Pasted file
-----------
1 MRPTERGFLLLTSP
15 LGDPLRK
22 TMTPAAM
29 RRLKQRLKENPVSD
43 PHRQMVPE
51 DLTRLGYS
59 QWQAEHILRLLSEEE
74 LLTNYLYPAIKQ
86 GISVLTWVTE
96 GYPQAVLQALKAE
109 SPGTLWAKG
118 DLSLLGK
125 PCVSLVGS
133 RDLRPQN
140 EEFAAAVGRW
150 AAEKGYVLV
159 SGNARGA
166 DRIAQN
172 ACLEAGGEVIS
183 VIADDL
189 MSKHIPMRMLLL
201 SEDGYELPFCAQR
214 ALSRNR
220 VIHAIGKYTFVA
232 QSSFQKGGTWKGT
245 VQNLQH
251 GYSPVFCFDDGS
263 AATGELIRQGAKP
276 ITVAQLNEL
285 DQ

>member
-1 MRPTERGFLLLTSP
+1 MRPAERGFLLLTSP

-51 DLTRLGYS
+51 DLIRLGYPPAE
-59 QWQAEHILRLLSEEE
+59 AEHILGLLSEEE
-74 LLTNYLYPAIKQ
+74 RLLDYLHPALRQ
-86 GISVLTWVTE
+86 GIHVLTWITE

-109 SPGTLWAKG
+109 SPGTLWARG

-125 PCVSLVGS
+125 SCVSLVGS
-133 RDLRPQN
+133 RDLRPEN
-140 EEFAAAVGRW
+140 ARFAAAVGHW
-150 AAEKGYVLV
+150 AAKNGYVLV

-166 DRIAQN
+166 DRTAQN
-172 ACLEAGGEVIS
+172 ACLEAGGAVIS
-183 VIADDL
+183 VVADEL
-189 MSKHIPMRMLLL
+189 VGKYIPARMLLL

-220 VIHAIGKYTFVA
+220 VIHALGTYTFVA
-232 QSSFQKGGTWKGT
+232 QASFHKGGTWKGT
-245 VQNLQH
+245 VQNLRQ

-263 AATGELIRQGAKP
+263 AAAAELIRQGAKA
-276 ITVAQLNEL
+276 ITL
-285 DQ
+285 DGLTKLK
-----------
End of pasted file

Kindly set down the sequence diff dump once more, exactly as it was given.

1 MRPTERGFLLLTSP
15 LGDPLRK
22 TMTPAAM
29 RRLKQRLKENPVSD
43 PHRQMVPE
51 DLTRLGYS
59 QWQAEHILRLLSEEE
74 LLTNYLYPAIKQ
86 GISVLTWVTE
96 GYPQAVLQALKAE
109 SPGTLWAKG
118 DLSLLGK
125 PCVSLVGS
133 RDLRPQN
140 EEFAAAVGRW
150 AAEKGYVLV
159 SGNARGA
166 DRIAQN
172 ACLEAGGEVIS
183 VIADDL
189 MSKHIPMRMLLL
201 SEDGYELPFCAQR
214 ALSRNR
220 VIHAIGKYTFVA
232 QSSFQKGGTWKGT
245 VQNLQH
251 GYSPVFCFDDGS
263 AATGELIRQGAKP
276 ITVAQLNEL
285 DQ

>member
-1 MRPTERGFLLLTSP
+1 MRPAERGFLLLTSP

-51 DLTRLGYS
+51 DLIRLGYPPAE
-59 QWQAEHILRLLSEEE
+59 AEHILGLLSEEE
-74 LLTNYLYPAIKQ
+74 RLLDYLHPALRQ
-86 GISVLTWVTE
+86 GIHVLTWITE

-109 SPGTLWAKG
+109 SPGTLWARG

-125 PCVSLVGS
+125 SCVSLVGS
-133 RDLRPQN
+133 RDLRPEN
-140 EEFAAAVGRW
+140 ARFAAAVGHW
-150 AAEKGYVLV
+150 AAKNGYVLV

-166 DRIAQN
+166 DRTAQN
-172 ACLEAGGEVIS
+172 ACLEAGGAVIS
-183 VIADDL
+183 VVADEL
-189 MSKHIPMRMLLL
+189 VGKYIPARMLLL

-220 VIHAIGKYTFVA
+220 VIHALGTYTFVA
-232 QSSFQKGGTWKGT
+232 QASFHKGGTWKGT
-245 VQNLQH
+245 VQNLRQ

-263 AATGELIRQGAKP
+263 AAAAELIRQGAKA
-276 ITVAQLNEL
+276 ITL
-285 DQ
+285 DGLTKLK